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Whether due to gum disease, trauma or some other reason, many cats may need one or more teeth removed during their lifetime. Wondering what causes the need for tooth extraction and what you can expect during cat tooth extraction recovery? Here's what you should know if your kitty needs to have a tooth removed.
When Cat Tooth Extraction Is Necessary
Periodontal disease (or gum disease) is a common cause of tooth loss in cats. It causes infection and inflammation in the gums and the bone surrounding the tooth erodes, weakening the periodontal ligament that holds the tooth in place. Loose and wiggly teeth may be painful and must be extracted.
Another situation that would call for tooth extraction is a broken tooth. Cat teeth can break from trauma or as a result of feline odontoclastic resorptive lesions (FORLs) or tooth resorption, which is the erosion of dentin in a tooth that becomes irreparably destroyed, according to Cornell University's College of Veterinary Medicine. FORLs causes cavities to develop that weaken a cat's teeth and cause them pain. Extraction is the only treatment for FORLs.
Your cat may have a condition called feline stomatitis, a painful autoimmune condition, which causes a cat to develop a reaction to their own teeth that results in severe inflammation of the gums. The condition isn't well understood, but if treatment doesn't work, then a tooth extraction is required. Fortunately, most cats tolerate whole mouth extraction well and feel much better afterward.
Cat Tooth Extractions: Recovery Expectations
Most cats recover quickly from a tooth extraction. Your cat will probably be able to go home the same day as the procedure. However, recovery depends on your cat's overall health, how their pain is managed after the extraction and how they handle anesthesia. For single extractions, recovery typically takes about one week or less. For cats who undergo multiple tooth extractions and/or have other health conditions, recovery can take a couple of weeks.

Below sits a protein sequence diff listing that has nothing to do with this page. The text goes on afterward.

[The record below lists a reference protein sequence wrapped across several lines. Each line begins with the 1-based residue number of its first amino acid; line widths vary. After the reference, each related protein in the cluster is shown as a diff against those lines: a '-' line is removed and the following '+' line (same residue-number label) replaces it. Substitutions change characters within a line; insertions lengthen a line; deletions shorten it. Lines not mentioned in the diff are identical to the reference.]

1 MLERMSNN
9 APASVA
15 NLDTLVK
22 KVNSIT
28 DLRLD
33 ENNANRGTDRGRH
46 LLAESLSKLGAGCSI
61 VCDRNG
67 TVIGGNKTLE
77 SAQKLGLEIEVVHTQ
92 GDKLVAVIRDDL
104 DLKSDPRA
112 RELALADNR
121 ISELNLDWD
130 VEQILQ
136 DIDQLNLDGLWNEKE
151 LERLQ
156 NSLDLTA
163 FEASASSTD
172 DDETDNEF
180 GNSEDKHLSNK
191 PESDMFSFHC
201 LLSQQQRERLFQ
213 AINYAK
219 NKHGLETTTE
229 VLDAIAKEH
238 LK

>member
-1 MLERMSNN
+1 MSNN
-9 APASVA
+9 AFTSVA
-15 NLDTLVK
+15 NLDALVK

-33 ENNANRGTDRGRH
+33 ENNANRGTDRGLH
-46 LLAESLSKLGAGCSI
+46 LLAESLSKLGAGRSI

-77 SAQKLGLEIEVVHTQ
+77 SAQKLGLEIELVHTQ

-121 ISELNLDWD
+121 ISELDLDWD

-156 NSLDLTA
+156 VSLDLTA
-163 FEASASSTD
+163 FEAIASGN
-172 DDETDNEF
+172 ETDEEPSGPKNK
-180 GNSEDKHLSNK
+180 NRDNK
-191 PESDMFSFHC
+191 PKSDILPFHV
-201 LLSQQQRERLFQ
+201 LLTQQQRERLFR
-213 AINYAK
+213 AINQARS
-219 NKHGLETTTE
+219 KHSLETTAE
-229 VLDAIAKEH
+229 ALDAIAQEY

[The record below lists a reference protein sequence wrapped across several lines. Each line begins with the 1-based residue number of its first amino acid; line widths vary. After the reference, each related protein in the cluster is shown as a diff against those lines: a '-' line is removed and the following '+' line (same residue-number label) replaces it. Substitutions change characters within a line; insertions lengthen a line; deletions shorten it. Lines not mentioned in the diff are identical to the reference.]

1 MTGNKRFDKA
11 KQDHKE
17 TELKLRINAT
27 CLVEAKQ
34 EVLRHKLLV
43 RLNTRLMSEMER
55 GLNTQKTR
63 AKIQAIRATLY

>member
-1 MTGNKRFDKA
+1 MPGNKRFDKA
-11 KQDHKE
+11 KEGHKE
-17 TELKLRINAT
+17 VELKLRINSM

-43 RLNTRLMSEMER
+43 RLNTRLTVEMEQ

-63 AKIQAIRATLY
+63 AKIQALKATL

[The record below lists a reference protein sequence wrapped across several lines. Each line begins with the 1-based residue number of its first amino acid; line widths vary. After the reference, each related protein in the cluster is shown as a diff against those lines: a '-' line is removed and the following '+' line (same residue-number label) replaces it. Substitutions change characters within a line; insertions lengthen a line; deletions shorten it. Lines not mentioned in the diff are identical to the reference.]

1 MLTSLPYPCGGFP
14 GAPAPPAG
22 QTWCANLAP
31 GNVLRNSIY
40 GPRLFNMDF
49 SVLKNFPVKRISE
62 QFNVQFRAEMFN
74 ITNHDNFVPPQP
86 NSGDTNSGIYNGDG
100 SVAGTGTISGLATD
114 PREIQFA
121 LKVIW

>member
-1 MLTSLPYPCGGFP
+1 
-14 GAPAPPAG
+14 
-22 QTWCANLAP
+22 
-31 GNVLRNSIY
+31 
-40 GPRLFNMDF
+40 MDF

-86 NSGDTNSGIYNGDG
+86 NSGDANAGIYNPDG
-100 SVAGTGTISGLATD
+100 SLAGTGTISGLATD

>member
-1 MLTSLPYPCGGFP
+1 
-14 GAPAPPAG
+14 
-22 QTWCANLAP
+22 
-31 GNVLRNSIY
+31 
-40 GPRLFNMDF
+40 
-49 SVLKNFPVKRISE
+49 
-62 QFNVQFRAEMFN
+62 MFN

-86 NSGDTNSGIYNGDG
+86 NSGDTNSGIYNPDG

During the recovery period, the gum heals over the tooth extraction site. There are often dissolvable stitches in place that hold the gums together until they heal; these will fall out on their own.
You can help your kitty recover by feeding them canned food (this can prevent irritation to the surgery site) and by making sure they finish all pain medicine and antibiotics as prescribed. Pet parents are often surprised at how fast their cats recover after tooth extraction.
How to Prevent the Need for an Extraction
In some cases, cat tooth extraction can be prevented. If your cat has periodontal disease, brushing their teeth and making sure they have an annual dental cleaning can help prevent tooth loss.
If your cat's tooth is broken and you don't want it removed, ask your vet about the possibility of having a root canal done in order to save the tooth. If they don't perform root canals, ask for a referral to a veterinary dentist.
In conditions of feline stomatitis or tooth resorption, early intervention and a strong partnership with your vet can sometimes prevent the need for a tooth extraction — but any conditions that are painful should be treated immediately.
The Role of Nutrition
In some cases, nutrition may help prevent tooth loss. Some therapeutic foods, like some Hill's Prescription Diet, are clinically formulated to reduce plaque and tartar buildup, which may help prevent periodontal disease and may contribute to healthier teeth and gums.
If your cat suffers from stomatitis, your vet may recommend trying to feed them a hypoallergenic food, to rule out the possibility of ingredient sensitivity (which is rare among cats). If your cat suffers from dental problems, ask your vet for nutritional recommendations.
Caring for a Toothless Cat
In the case where a full mouth extraction is necessary, know that your cat can still lead a happy and healthy life including properly eating. Despite common misconceptions, cats without teeth can even still eat dry kibble. Cats missing their teeth, either as a result of old age and them falling out more naturally or because of a full mouth extraction, can continue to be their old selves; be sure to ask your vet for any additional care recommendations.
It's understandable to feel nervous about your beloved cat getting surgery, but rest assured that most cats handle tooth extraction extremely well. Your kitty will feel much better without an achy tooth.
Dr. Sarah Wooten
Dr. Sarah Wooten graduated from UC Davis School of Veterinary Medicine in 2002. A member of the American Society of Veterinary Journalists, Dr. Wooten divides her professional time between small animal practice in Greeley, Colorado, public speaking on associate issues, leadership, and client communication, and writing. She enjoys camping with her family, skiing, SCUBA, and participating in triathlons.